Please disable your Ad Blocker to better interact with this website.


This Olmert Scandal is beginning to sound more and more like an bad episode of the Sopranos. Olmert’s Accuser, “Talansky the Laundryman” is now afraid that the Prime minister might send someone to break his kneecaps, so the Attorney General has gotten the courts to move up the American’s deposition so he can get out of Dodge ASAP.

Jerusalem District Court grant’s attorney general’s request to take deposition from American businessman in investigation against prime minister. State prosecutor tells court Talansky expressed concern PM might send someone to hurt him
Aviram Zino

The Jerusalem District Court granted Friday Attorney General Menachem Mazuz’s request to take deposition from Morris Talansky, an American businessman believed to have transferred funds to Prime Minister Ehud Olmert during the latter’s tenure as Jerusalem mayor and as industry, trade and labor minister.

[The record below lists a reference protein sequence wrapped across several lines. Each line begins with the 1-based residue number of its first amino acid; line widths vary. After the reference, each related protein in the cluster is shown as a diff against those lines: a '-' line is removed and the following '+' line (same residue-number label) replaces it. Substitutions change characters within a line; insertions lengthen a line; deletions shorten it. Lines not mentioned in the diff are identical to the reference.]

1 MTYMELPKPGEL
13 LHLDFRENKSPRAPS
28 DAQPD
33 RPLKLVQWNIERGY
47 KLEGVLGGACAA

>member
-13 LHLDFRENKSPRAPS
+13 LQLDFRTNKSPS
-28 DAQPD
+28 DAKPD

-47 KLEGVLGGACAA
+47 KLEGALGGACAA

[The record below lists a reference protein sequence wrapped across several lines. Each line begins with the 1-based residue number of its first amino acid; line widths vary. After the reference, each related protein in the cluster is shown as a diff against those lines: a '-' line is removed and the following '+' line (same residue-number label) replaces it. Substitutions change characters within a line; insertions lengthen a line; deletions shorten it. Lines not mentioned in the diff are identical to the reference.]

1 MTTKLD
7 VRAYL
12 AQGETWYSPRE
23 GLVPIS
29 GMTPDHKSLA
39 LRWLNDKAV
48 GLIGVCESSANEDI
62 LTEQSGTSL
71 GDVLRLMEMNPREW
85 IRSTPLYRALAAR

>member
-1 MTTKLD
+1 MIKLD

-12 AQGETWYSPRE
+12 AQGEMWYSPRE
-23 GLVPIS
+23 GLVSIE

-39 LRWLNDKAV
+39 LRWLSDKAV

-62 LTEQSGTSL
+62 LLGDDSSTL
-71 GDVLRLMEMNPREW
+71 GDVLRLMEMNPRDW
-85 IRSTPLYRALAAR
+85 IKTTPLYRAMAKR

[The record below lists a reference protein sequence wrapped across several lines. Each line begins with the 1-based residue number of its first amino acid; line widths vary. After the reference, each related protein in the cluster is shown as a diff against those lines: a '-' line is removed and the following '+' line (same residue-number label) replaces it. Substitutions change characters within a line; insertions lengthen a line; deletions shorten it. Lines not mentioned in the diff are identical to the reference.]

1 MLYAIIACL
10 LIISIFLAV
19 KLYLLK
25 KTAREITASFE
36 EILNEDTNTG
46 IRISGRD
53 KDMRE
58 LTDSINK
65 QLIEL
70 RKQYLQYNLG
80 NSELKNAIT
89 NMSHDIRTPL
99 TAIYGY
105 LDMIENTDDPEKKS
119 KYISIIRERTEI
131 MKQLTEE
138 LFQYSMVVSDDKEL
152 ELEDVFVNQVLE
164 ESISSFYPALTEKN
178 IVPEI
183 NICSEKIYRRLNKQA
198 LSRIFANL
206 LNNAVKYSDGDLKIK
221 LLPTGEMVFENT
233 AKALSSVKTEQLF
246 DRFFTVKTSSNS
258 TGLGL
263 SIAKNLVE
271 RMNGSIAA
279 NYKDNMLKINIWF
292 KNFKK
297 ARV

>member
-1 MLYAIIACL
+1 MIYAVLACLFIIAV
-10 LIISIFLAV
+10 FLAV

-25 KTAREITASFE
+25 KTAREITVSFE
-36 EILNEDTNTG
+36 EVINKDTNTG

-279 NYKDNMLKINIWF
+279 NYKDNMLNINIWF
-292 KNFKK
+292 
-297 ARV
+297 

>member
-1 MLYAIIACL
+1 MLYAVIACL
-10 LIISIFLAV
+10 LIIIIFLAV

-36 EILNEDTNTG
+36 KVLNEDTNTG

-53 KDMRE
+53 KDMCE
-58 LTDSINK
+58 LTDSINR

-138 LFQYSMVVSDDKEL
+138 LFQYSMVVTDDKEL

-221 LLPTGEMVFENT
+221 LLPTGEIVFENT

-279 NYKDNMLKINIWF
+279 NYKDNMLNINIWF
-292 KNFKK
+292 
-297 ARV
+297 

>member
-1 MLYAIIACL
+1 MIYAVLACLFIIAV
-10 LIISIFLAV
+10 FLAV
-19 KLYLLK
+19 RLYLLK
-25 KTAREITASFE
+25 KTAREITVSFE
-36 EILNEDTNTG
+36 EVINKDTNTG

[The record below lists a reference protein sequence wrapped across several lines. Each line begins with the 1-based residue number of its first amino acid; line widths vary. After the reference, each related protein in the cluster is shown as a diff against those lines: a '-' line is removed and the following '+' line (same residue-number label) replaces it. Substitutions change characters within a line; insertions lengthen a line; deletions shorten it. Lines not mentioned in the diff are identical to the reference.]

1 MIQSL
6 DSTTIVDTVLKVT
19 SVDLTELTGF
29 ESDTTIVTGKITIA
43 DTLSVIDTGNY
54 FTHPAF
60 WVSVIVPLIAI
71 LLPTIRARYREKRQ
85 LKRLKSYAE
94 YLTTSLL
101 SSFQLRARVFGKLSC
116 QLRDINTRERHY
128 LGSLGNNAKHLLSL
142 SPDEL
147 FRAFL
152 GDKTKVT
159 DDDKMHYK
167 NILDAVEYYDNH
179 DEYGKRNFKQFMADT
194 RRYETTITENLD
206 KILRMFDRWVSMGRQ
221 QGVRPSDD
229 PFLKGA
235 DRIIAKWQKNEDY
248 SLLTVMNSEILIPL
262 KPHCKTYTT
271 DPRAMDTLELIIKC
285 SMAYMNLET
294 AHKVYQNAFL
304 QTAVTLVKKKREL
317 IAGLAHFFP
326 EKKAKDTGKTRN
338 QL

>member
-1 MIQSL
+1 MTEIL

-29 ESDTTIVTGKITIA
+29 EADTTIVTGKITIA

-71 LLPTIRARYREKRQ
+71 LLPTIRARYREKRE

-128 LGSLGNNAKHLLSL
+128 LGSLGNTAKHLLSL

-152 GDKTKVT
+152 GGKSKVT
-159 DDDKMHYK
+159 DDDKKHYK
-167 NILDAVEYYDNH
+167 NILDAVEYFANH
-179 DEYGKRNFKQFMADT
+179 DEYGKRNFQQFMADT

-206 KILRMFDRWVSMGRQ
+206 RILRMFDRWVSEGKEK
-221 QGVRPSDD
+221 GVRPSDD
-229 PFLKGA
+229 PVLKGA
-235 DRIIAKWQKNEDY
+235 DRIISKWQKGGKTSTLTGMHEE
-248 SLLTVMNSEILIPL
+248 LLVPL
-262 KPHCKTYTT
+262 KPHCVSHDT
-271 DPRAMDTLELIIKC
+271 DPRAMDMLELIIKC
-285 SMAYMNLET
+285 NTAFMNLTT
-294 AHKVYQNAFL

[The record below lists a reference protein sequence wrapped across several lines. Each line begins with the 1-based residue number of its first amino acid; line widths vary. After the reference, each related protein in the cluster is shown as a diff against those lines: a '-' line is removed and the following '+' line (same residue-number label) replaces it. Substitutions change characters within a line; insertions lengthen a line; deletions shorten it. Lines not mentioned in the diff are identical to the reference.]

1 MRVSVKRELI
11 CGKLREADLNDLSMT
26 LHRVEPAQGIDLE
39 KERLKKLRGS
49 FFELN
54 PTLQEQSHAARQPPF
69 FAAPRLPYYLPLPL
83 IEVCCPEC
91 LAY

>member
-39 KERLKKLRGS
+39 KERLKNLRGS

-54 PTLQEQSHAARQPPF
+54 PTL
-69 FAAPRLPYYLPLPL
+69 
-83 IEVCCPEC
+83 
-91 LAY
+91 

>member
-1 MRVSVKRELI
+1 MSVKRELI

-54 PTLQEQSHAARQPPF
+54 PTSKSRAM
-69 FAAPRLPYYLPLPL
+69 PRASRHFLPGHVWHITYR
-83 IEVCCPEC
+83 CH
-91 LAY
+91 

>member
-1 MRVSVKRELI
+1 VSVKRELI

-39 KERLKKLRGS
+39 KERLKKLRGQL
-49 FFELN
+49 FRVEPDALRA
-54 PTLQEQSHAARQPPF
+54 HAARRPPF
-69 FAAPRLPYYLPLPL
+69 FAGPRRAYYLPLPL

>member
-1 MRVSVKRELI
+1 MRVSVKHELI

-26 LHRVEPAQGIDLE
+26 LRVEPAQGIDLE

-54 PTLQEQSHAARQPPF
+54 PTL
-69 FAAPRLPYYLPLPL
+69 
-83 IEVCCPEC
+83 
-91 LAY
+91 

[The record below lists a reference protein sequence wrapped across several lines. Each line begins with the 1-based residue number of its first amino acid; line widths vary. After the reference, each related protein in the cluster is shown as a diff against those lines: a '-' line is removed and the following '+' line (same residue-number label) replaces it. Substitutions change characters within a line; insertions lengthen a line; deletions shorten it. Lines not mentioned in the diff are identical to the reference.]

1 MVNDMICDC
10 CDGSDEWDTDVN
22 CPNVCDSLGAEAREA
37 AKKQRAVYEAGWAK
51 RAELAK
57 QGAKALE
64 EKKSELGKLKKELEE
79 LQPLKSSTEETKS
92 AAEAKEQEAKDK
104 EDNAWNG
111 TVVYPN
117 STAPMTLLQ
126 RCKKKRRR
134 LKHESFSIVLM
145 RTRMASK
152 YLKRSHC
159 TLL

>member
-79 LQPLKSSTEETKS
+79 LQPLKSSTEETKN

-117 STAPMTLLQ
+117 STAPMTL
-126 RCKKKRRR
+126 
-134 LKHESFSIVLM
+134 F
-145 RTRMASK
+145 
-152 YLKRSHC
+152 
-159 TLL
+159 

take our poll - story continues below

Who should replace Nikki Haley as our ambassador to the U.N.?

  • Who should replace Nikki Haley as our ambassador to the U.N.?  

  • This field is for validation purposes and should be left unchanged.
Completing this poll grants you access to The Lid updates free of charge. You may opt out at anytime. You also agree to this site's Privacy Policy and Terms of Use.

Trending: Voter Fraud Anyone? U.S. Has 3.5 Million MORE Registered Voters Than Eligible Adults

State Prosecutor Moshe Lador told the court that Talansky “has expressed his concern to a police officer that Olmert might send someone to hurt him.”

The court noted that “while the state prosecutor stressed that it is inconceivable to attribute to any of the respondents the intent to influence the witness or deter him from giving testimony, given the subjective feeling of the witness, there’s a concern that this might dissuade him from testifying.”

A date for the deposition has not been scheduled at this time.
According to Lador, “Time might weaken the witness’ willingness to testify freely, particularly in view of the testimony being against someone with whom he’s been on friendly terms with for years.” (Ynet)

Thanks for sharing!

We invite you to become a Lid insider. Sign up for our free email newsletter, and we'll make sure to keep you in the loop.

Send this to a friend